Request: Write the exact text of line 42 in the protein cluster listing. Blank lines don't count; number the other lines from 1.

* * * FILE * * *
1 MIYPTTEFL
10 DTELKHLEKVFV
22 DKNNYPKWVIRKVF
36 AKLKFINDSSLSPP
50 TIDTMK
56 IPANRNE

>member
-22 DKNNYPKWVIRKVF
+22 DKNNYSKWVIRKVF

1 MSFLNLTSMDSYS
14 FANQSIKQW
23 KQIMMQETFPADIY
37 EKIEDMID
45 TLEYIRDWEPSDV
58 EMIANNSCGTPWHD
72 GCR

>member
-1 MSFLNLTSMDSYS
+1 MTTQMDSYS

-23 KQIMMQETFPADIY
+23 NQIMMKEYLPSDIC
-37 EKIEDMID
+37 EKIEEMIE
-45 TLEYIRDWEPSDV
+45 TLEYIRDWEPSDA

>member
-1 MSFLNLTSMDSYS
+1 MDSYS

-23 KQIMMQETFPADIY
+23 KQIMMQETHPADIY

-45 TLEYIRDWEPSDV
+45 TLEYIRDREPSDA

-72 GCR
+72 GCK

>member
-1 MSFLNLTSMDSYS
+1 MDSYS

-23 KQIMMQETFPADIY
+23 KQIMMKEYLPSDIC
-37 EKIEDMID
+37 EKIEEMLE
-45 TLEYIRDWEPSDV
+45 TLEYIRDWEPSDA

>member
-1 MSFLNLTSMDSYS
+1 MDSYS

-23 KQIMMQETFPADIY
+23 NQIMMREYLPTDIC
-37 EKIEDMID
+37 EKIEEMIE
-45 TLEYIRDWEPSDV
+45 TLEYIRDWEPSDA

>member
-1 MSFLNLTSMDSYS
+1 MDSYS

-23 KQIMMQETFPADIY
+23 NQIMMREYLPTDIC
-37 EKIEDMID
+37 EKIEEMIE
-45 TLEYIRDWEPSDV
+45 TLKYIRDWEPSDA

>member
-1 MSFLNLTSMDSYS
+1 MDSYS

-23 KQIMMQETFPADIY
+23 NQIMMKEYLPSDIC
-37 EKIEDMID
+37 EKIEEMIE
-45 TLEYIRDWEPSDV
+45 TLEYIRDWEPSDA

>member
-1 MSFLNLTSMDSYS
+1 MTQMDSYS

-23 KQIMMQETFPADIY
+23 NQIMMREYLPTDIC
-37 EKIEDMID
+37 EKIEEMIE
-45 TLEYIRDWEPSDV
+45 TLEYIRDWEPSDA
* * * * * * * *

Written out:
-45 TLEYIRDWEPSDV